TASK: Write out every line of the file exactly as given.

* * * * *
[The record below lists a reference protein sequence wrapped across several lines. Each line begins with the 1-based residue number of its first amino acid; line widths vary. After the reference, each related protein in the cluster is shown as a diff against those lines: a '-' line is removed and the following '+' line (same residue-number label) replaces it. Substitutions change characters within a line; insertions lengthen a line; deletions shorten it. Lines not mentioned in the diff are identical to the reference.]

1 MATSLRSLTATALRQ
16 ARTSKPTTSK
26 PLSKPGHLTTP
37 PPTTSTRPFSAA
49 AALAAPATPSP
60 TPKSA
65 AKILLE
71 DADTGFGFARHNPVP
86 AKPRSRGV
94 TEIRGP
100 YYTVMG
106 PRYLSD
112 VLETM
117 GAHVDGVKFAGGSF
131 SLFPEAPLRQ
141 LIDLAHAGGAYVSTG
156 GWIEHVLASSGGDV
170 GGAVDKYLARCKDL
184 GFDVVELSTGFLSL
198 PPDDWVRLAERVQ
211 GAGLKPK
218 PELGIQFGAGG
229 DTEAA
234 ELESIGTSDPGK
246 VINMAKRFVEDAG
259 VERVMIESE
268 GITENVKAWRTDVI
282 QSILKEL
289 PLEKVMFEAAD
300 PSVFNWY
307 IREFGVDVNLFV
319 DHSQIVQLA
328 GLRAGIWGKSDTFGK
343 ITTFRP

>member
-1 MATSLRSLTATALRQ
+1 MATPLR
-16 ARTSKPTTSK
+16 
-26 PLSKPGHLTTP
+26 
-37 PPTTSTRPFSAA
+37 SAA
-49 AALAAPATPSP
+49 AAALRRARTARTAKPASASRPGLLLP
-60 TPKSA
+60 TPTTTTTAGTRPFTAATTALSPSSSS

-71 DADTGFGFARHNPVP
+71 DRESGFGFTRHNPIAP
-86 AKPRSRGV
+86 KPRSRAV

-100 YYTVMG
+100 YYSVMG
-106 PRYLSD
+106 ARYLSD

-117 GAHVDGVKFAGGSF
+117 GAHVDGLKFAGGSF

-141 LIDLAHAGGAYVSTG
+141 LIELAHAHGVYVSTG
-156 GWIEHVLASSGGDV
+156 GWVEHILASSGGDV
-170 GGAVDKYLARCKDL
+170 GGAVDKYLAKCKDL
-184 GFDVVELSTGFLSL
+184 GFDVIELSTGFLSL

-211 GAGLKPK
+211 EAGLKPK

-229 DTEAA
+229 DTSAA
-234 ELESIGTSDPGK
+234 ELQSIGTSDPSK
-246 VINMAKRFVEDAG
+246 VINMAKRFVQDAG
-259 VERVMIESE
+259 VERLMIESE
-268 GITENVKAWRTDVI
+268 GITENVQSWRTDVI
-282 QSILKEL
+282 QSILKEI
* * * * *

[The record below lists a reference protein sequence wrapped across several lines. Each line begins with the 1-based residue number of its first amino acid; line widths vary. After the reference, each related protein in the cluster is shown as a diff against those lines: a '-' line is removed and the following '+' line (same residue-number label) replaces it. Substitutions change characters within a line; insertions lengthen a line; deletions shorten it. Lines not mentioned in the diff are identical to the reference.]

1 MATSLRSLTATALRQ
16 ARTSKPTTSK
26 PLSKPGHLTTP
37 PPTTSTRPFSAA
49 AALAAPATPSP
60 TPKSA
65 AKILLE
71 DADTGFGFARHNPVP
86 AKPRSRGV
94 TEIRGP
100 YYTVMG
106 PRYLSD
112 VLETM
117 GAHVDGVKFAGGSF
131 SLFPEAPLRQ
141 LIDLAHAGGAYVSTG
156 GWIEHVLASSGGDV
170 GGAVDKYLARCKDL
184 GFDVVELSTGFLSL
198 PPDDWVRLAERVQ
211 GAGLKPK
218 PELGIQFGAGG
229 DTEAA
234 ELESIGTSDPGK
246 VINMAKRFVEDAG
259 VERVMIESE
268 GITENVKAWRTDVI
282 QSILKEL
289 PLEKVMFEAAD
300 PSVFNWY
307 IREFGVDVNLFV
319 DHSQIVQLA
328 GLRAGIWGKSDTFGK
343 ITTFRP

>member
-1 MATSLRSLTATALRQ
+1 MATPLR
-16 ARTSKPTTSK
+16 
-26 PLSKPGHLTTP
+26 
-37 PPTTSTRPFSAA
+37 SAA
-49 AALAAPATPSP
+49 AAALRRARTARTAKPASASRPGLLLP
-60 TPKSA
+60 TPTTTTTAGTRPFTAATTALSPSSSS

-71 DADTGFGFARHNPVP
+71 DRESGFGFTRHNPIAP
-86 AKPRSRGV
+86 KPRSRAV

-100 YYTVMG
+100 YYSVMG
-106 PRYLSD
+106 ARYLSD

-117 GAHVDGVKFAGGSF
+117 GAHVDGLKFAGGSF

-141 LIDLAHAGGAYVSTG
+141 LIELAHAHGVYVSTG
-156 GWIEHVLASSGGDV
+156 GWVEHILASSGGDV
-170 GGAVDKYLARCKDL
+170 GGAVDKYLAKCKDL
-184 GFDVVELSTGFLSL
+184 GFDVIELSTGFLSL

-211 GAGLKPK
+211 EAGLKPK

-229 DTEAA
+229 DTSAA
-234 ELESIGTSDPGK
+234 ELQSIGTSDPSK
-246 VINMAKRFVEDAG
+246 VINMAKRFVQDAG
-259 VERVMIESE
+259 VERLMIESE
-268 GITENVKAWRTDVI
+268 GITENVQSWRTDVI
-282 QSILKEL
+282 QSILKEI